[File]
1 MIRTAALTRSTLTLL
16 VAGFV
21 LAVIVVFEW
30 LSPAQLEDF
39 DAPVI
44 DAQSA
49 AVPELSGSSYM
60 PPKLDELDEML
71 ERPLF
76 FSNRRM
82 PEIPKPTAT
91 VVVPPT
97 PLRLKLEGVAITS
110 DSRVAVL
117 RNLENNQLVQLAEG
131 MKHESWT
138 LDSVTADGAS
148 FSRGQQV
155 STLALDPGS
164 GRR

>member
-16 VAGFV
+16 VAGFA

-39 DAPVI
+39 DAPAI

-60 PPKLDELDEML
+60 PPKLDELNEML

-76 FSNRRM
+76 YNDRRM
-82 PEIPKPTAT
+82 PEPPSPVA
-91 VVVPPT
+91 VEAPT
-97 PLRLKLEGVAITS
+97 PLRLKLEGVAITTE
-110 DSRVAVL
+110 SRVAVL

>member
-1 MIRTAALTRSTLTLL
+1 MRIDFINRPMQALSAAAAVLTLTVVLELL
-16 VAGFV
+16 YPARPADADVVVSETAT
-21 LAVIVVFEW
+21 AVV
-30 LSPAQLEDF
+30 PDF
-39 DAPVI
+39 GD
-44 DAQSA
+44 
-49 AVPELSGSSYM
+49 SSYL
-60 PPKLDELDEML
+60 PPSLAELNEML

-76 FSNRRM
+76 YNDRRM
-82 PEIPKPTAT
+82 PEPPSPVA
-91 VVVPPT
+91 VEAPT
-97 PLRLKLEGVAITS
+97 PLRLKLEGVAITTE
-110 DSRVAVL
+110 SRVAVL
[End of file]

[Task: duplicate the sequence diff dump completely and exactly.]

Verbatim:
1 MIRTAALTRSTLTLL
16 VAGFV
21 LAVIVVFEW
30 LSPAQLEDF
39 DAPVI
44 DAQSA
49 AVPELSGSSYM
60 PPKLDELDEML
71 ERPLF
76 FSNRRM
82 PEIPKPTAT
91 VVVPPT
97 PLRLKLEGVAITS
110 DSRVAVL
117 RNLENNQLVQLAEG
131 MKHESWT
138 LDSVTADGAS
148 FSRGQQV
155 STLALDPGS
164 GRR

>member
-16 VAGFV
+16 VAGFA

-39 DAPVI
+39 DAPAI

-60 PPKLDELDEML
+60 PPKLDELNEML

-76 FSNRRM
+76 YNDRRM
-82 PEIPKPTAT
+82 PEPPSPVA
-91 VVVPPT
+91 VEAPT
-97 PLRLKLEGVAITS
+97 PLRLKLEGVAITTE
-110 DSRVAVL
+110 SRVAVL

>member
-1 MIRTAALTRSTLTLL
+1 MRIDFINRPMQALSAAAAVLTLTVVLELL
-16 VAGFV
+16 YPARPADADVVVSETAT
-21 LAVIVVFEW
+21 AVV
-30 LSPAQLEDF
+30 PDF
-39 DAPVI
+39 GD
-44 DAQSA
+44 
-49 AVPELSGSSYM
+49 SSYL
-60 PPKLDELDEML
+60 PPSLAELNEML

-76 FSNRRM
+76 YNDRRM
-82 PEIPKPTAT
+82 PEPPSPVA
-91 VVVPPT
+91 VEAPT
-97 PLRLKLEGVAITS
+97 PLRLKLEGVAITTE
-110 DSRVAVL
+110 SRVAVL